Advice for attending your first meeting

Are you about to attend your first scientific conference? Here are some top tips to help you get the most out of it.

The early bird

A little advance planning can save you from a headache later on. When you register early for our conferences, you benefit from reduced registration rates. You also allow yourself time to apply for funding, like our Travel Grants or Grant for Carers.

Don’t forget to book yourself a hotel room early to get your first choice of accommodation. Print business cards so you’re ready to network or alternatively, bring A4 printouts of your poster and include your contact details.

Pack smart. If you’re flying, put your laptop and other critical items in your carry-on luggage. Remember to bring snacks and a jumper in case the venue is cool. Wear shoes you feel comfortable in – you’ll be on your feet a lot.

Prepare, prepare, prepare

Do your homework ahead of time so you’re not on the back foot. Look at the range of speakers attending and do a little research into the papers they’re presenting. Does anything particularly interest you? Formulate some questions ahead of time and prioritise attending those sessions.

When asking questions, remember, if it’s too long to fit into a Tweet, it’s probably better to save it for an email instead. Avoid questions that begin, “This is actually more of a comment.”

Practice your personal pitch. Memorise a short and engaging few lines to summarise your career that you can churn out over and over as needed.

Practice your presentation. The more you practice ahead of time the less likely you are to stumble. Present your research in front of your advisor or other graduate students and incorporate their feedback. Prepare ready answers to the most likely questions you will be asked. Don’t forget to make your audience aware of what career stage you’re in so they can put your research in a better context.

Embrace the chaos

Conferences are hectic and noisy affairs. Mentally prepare yourself for this, but remember you can’t do everything. Go through the conference programme ahead of time to plan your schedule and find pockets of time for breaks. Missing a few things here and there to recharge will be worth it so you can fully engage with the sessions that are most important to you.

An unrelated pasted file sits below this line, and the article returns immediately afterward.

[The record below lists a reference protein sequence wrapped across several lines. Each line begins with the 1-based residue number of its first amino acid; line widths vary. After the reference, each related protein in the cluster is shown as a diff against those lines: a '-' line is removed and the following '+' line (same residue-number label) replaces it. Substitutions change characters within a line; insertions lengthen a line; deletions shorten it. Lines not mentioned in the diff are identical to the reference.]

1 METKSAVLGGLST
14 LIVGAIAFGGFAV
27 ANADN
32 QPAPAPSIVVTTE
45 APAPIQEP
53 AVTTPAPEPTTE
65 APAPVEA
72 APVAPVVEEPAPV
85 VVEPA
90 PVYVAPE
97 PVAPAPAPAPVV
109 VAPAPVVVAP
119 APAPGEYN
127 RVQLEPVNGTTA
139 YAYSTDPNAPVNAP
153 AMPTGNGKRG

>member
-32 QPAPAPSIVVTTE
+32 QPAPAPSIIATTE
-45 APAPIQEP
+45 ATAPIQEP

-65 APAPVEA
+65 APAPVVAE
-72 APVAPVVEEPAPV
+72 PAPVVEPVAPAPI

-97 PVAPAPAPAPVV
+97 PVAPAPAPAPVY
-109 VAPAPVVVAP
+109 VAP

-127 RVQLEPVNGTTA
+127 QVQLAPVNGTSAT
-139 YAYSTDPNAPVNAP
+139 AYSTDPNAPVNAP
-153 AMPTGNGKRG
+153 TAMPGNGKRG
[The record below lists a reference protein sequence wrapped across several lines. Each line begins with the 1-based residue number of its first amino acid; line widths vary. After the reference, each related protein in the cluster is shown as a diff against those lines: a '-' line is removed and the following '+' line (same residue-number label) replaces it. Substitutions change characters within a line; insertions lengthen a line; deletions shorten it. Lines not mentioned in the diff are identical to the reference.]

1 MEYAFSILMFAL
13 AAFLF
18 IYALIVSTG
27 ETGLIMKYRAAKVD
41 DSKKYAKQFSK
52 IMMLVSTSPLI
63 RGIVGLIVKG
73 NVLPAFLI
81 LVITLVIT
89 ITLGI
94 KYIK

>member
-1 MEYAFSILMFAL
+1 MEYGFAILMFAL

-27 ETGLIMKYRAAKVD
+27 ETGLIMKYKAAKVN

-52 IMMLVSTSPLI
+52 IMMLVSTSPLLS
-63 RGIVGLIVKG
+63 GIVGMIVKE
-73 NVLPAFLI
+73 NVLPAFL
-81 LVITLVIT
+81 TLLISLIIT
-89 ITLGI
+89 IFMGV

Arrive a little early to the venue to orientate yourself to your surroundings. Try to make time for mealsdrink plenty of water and take trips to the toilet. It may sound simple, but with so much going on, this can be harder than you think. Dress comfortably but professionally with particular attention to your footwear. The more comfortable you are the more you will be able to get out of the event.

Seize the opportunity to explore the local area and attend sessions that are outside your usual area of expertise. This is your time to challenge yourself and to grow personally and professionally.

Grow your network

You’ve heard it a million times before but it’s true: you can’t underestimate the power of networking! For the less extroverted among us, this is not always easy, but the pain of stepping out of your comfort zone pays dividends later on. Effective networking can shape and strengthen your research as well as increase your visibility to prospective employers. Here are some top tips to do it well:

  • Identify a couple of people you’re interested in meeting with ahead of time and email them before the meeting. This will make connecting with them on the day much easier.
  • Update your LinkedIn / ResearchGate profile before the conference so that any new connections you make will see your latest achievements.
  • Remember that other people are feeling shy and insecure too. Help them out by being the first to say hello and start a conversation. It can be difficult but avoid hanging out with only people you know.
  • Don’t be afraid to approach your research hero or a speaker you enjoyed and pay them a specific compliment (i.e. “I really enjoyed your recent paper in Neuron about sodium channels”). They will really appreciate it and this is a great way to start a conversation. If possible, go armed with a thoughtful question and a succinct summary of your own research.
  • Try to attend as many social events as possible. Strike up a friendly conversation at a dinner or coffee queue or sitting next to someone at lunch. This is an easy way to build up your confidence and get used to introducing yourself in a relaxed environment.
  • Find something in common between yourself and others to help build relationships, e.g. mentioning a work colleague you both know or a shared research interest.
  • Attend poster sessions which are generally more relaxed and informal. If you’re presenting, don’t forget to add your email address to your poster to make it easier for others to get in touch with you.

Post conference follow-up

Make sure you maintain any new connections you’ve made after the conference. Follow up with people you’ve met by sending them a quick email and suggesting next steps. You could propose meeting for a drink or send them a copy of an article you discussed. Reply promptly to their emails and make regular contact when possible. Don’t forget to add new connections to your LinkedIn account.

Good luck with your conference. We look forward to seeing you at a future meeting!

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